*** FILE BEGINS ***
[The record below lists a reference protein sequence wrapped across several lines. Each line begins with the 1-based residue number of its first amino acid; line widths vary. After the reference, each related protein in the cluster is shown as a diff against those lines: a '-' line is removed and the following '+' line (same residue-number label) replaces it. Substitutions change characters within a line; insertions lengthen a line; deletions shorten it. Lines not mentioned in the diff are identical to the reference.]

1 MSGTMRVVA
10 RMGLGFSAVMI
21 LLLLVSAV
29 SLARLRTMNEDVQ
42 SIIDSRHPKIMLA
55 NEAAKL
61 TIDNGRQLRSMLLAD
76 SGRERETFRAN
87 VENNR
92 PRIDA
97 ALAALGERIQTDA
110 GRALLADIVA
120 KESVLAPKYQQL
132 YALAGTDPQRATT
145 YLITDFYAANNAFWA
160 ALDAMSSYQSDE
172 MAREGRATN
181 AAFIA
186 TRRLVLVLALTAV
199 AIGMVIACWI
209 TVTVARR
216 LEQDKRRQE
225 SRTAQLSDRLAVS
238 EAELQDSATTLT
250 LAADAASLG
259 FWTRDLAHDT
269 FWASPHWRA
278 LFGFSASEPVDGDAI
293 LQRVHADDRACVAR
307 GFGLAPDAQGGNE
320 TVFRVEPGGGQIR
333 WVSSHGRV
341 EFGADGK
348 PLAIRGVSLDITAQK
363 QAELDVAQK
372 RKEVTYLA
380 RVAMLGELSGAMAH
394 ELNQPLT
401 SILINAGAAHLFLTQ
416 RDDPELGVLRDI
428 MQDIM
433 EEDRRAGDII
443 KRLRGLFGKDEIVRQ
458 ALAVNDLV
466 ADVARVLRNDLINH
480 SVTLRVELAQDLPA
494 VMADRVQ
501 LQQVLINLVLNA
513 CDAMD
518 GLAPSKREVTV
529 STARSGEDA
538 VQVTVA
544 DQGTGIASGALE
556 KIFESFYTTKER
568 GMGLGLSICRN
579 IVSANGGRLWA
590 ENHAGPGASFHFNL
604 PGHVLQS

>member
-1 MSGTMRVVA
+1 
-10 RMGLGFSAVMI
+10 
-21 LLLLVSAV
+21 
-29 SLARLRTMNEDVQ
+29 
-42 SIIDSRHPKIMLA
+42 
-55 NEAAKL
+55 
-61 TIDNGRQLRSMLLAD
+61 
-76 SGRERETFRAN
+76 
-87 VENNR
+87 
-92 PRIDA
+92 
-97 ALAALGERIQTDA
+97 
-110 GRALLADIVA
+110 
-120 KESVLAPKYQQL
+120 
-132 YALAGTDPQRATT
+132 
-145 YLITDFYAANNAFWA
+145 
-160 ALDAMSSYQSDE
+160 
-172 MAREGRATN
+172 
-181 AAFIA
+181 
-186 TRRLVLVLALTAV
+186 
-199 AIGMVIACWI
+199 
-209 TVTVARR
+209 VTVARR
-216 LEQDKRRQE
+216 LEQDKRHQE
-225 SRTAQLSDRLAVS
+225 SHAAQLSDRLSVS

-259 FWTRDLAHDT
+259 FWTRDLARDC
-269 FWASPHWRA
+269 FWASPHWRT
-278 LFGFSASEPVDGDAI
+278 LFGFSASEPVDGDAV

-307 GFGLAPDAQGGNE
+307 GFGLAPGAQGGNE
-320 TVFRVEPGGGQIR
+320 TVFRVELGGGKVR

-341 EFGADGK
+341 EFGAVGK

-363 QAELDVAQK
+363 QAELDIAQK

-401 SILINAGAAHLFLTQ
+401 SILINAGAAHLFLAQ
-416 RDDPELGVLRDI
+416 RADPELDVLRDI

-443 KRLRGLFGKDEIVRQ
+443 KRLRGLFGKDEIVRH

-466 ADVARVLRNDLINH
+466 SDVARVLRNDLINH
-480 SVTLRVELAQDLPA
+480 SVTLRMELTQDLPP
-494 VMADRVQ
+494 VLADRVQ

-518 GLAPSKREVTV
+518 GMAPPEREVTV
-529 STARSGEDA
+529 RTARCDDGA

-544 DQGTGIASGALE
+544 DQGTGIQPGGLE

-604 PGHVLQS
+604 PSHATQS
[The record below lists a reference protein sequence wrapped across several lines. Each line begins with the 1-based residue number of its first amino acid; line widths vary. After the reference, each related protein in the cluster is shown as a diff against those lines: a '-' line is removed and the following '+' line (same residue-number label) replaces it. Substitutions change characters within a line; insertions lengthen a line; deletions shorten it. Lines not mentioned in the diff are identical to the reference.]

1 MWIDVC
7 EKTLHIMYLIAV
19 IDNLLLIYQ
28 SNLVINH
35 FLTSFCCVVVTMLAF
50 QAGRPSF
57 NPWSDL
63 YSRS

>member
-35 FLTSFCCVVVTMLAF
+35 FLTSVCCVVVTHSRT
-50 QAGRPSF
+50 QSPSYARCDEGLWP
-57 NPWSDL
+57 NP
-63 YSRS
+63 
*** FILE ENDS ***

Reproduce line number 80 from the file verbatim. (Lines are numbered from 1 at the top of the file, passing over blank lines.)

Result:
+92 